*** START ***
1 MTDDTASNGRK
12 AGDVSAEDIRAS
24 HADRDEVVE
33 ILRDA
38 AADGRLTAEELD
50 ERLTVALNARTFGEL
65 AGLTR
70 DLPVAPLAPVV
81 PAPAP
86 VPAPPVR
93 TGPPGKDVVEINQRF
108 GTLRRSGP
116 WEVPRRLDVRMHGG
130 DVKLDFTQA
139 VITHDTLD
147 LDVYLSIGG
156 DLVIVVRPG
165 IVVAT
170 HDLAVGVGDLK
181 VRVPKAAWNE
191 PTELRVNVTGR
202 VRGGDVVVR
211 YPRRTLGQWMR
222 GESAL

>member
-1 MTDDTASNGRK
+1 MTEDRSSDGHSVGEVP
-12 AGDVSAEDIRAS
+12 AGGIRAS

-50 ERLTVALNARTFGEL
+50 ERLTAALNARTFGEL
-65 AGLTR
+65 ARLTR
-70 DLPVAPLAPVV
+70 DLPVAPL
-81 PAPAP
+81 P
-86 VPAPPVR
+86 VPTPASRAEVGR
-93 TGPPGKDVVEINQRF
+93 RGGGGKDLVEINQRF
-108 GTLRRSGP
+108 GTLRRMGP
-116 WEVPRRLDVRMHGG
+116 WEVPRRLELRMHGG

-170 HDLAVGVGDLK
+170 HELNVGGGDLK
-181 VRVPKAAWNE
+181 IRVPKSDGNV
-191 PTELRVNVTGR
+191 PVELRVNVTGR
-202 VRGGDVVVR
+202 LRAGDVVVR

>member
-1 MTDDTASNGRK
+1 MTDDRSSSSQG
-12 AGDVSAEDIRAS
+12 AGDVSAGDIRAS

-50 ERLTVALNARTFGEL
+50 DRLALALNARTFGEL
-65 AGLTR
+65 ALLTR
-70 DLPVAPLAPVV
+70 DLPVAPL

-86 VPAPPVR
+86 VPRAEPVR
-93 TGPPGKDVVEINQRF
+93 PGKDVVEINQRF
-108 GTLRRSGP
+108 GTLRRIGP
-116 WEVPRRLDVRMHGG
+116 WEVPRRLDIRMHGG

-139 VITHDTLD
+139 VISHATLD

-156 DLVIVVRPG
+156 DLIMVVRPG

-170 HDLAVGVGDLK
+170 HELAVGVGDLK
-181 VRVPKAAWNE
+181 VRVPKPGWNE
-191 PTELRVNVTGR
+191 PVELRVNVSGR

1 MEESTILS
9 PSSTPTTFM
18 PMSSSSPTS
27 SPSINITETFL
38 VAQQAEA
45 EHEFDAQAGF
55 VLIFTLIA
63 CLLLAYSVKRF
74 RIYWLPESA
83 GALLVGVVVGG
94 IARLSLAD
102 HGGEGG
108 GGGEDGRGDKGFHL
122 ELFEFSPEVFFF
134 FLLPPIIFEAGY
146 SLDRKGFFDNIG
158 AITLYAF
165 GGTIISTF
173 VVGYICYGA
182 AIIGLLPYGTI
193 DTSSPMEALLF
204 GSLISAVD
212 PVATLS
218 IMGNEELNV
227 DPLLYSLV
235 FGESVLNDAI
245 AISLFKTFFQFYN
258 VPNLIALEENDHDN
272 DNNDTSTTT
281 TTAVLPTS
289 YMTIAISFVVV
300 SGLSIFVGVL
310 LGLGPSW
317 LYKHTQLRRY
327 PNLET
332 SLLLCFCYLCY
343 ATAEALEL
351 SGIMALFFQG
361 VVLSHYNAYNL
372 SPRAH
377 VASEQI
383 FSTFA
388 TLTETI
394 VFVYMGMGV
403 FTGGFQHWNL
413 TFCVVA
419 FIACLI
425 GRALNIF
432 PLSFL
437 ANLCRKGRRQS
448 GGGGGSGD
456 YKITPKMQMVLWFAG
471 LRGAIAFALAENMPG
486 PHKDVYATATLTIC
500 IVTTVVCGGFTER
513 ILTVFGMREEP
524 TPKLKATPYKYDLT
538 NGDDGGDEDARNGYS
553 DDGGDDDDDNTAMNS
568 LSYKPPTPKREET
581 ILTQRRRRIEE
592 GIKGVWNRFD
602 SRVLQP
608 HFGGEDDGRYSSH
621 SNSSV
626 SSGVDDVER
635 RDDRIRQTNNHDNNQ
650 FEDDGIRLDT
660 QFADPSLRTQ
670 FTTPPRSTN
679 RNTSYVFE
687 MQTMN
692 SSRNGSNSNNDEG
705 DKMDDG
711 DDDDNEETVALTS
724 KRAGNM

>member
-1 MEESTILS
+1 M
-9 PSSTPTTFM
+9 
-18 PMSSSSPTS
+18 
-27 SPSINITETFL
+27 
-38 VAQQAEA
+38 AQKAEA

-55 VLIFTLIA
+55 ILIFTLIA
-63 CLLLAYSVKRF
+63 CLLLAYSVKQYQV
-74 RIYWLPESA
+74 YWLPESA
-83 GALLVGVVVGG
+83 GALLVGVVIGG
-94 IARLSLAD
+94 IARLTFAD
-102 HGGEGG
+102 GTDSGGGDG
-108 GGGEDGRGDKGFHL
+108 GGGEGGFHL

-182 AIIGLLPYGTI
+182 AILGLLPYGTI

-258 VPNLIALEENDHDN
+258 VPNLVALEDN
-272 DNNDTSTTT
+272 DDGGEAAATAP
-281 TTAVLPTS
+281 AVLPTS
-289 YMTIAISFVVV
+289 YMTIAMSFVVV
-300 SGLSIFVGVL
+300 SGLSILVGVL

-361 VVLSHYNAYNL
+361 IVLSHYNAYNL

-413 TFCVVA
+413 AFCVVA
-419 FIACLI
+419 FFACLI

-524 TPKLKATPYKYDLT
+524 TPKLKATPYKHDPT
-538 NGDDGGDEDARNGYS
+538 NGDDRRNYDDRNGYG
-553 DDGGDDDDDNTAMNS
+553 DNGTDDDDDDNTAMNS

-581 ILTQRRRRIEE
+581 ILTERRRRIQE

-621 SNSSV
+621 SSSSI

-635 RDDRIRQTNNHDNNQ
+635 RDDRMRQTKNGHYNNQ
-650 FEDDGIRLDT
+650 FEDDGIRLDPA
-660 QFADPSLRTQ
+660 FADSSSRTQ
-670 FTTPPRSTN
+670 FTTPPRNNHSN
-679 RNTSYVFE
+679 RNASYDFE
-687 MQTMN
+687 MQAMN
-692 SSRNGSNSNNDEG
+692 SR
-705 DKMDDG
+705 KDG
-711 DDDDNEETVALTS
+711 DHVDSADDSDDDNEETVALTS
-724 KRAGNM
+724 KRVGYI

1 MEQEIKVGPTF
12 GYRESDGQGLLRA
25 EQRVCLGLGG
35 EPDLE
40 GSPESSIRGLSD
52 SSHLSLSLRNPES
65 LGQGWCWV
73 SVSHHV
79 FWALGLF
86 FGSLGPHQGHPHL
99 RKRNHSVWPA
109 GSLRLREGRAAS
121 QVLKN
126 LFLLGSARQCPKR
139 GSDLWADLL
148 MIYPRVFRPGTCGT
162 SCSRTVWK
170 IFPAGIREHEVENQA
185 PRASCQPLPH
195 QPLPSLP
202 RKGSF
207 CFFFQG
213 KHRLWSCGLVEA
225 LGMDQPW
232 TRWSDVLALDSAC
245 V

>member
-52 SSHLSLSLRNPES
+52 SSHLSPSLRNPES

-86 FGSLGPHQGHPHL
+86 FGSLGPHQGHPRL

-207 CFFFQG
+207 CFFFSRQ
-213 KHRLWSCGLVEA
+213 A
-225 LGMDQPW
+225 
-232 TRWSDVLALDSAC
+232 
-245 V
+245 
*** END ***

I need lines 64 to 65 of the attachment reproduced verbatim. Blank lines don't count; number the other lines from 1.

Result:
+70 DLPVAPL

-86 VPAPPVR